In-person worship services will be held as scheduled this Sunday. Please use discretion when determining whether roads are safe for your personal travel.
If you are unable to travel, consider joining worship online HERE at 7:30, 9, 11 or 5pm, on-demand at Resurrection’s YouTube channel, or on TV at KMCI 38 at 8am or 11am.
We are watching the weather and at this time the Car Show is still on as scheduled for the public, open from 9:00 am – 1:00 pm. We will keep you updated as conditions change.
19 My brothers and sisters, if any of you wander from the truth and someone turns back the wanderer, 20 recognize that whoever brings a sinner back from the wrong path will save them from death and will bring about the forgiveness of many sins.
Today is the last day of our James study. We urge you to remember all five memory verses from this series. If you didn’t memorize and/or download all of them during the series, all five are at www.cor.org/jamesdownloads.
Clearly James was much more concerned with acting on what we believe than on fancy, high-flown words. So, he ended the letter, not with some elegant flight of rhetoric, but with a simple encouragement to actively help turn back people who are wandering toward a wrong path. The ending of James “is similar to those of 1 John 5:16-20 and Jude 22-23. The endings of all three letters—James, 1 John, and Jude—call on the community to pray for those who sin so that they will change their evil ways.” * This is one value we see in small groups at Resurrection. In the relatively small home-based churches of James’ day, it was easy to notice if one or more members of the group were “wandering” away. That’s more difficult in services with several thousand (both in person and online), although we try. But when you’re involved regularly with people in a small group, it’s quite clear if anyone in the group is in danger of losing their way.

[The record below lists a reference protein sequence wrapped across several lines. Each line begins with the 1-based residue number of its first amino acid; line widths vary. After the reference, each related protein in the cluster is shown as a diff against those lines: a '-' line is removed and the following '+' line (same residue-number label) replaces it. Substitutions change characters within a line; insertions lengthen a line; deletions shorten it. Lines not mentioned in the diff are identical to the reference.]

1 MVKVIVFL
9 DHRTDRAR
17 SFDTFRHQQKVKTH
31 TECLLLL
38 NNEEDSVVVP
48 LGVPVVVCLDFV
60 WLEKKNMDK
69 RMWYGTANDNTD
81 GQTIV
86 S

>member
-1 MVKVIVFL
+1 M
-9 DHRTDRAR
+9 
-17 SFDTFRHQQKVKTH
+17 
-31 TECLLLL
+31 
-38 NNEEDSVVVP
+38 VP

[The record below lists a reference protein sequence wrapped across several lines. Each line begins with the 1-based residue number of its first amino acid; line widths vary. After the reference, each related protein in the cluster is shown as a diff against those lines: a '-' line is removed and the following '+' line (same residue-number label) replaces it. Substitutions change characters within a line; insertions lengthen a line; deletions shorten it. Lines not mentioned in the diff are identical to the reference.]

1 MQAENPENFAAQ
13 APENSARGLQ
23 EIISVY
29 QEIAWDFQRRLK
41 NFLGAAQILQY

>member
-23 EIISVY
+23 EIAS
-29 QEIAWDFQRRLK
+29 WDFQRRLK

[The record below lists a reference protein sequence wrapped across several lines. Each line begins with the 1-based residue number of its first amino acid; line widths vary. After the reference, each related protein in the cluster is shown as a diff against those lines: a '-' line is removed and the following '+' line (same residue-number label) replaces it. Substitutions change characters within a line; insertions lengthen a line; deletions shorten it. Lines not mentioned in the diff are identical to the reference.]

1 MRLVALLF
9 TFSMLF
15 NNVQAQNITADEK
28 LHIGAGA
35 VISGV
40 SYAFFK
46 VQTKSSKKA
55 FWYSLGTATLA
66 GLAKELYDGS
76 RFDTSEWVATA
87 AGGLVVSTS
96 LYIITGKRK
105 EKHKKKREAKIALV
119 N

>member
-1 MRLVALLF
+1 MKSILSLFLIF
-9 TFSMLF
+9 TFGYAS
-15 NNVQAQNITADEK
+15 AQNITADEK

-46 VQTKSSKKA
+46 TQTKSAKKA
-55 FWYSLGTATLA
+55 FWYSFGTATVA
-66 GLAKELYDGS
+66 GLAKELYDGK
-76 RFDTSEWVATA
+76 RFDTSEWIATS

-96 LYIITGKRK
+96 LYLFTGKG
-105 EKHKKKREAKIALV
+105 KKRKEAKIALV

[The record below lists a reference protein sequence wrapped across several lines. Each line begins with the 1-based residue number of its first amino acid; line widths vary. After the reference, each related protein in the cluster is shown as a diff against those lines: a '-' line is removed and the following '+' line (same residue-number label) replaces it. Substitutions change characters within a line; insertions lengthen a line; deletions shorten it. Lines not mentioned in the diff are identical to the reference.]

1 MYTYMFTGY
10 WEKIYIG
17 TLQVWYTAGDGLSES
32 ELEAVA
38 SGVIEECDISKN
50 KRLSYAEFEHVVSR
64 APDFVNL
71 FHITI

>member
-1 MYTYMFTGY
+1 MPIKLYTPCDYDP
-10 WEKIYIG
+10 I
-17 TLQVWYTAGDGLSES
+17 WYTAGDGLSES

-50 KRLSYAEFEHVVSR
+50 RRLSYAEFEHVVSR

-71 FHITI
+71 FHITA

All powerful God, you exercise your power through persuasion and love, not through bullying or force. Help me learn how to draw those I care about to your path in your spirit, with humility and patience. Amen.
Don’t know where I’m from
All I know is how to run
And I’m afraid of holding on
“It’s easier to love me when I’m gone”
Do you see through my lie
That says “I’m doing fine”?
Do you know I’m not alright?
Bear your chest
Borrow my mind
Tend the wreck I’ve made inside
For a moment
Not promised tomorrow
Just hold me tonight
Share your ears
I’ll put down my pride
How do you see through my lie
That says “I’m doing fine”?
How do you know I’m not alright?
I wrote this in the Winter of 2019.
Exposing my worst fear–that I had lost my way and was ready to run.
In it are confessions of my inner turmoil (“Its easier to love me when I’m gone”), and a plea (“Share your ears, I’ll put down my pride”). Without the community of loving and gentle people that had been placed in my life, my current status, merely three years later, would be vastly different. Genesis 2:18 said, “It is not good for man to be alone. I will make for him a helper.”
Community is a blessing–and having people in our life that we can rely on to guide us back home after we’ve lost our way is a beautiful piece in that gift.
Consider who in your life has ministered to you this way…
What thanks can you offer to them today?
Who in your life may need your grace, patience and kind accountability? I encourage you to reach out in gentleness and remind them of your love and care. Simply offering your presence can open many doors for vulnerability, just as it did for me in 2019.
* Patrick J. Hartin, study note on James 5:19 in The CEB Study Bible. Nashville: Abingdon Press, 2013, p. 460NT.
** Wright, N. T., Early Christian Letters for Everyone (The New Testament for Everyone) (p. 43). Presbyterian Publishing Corporation. Kindle Edition.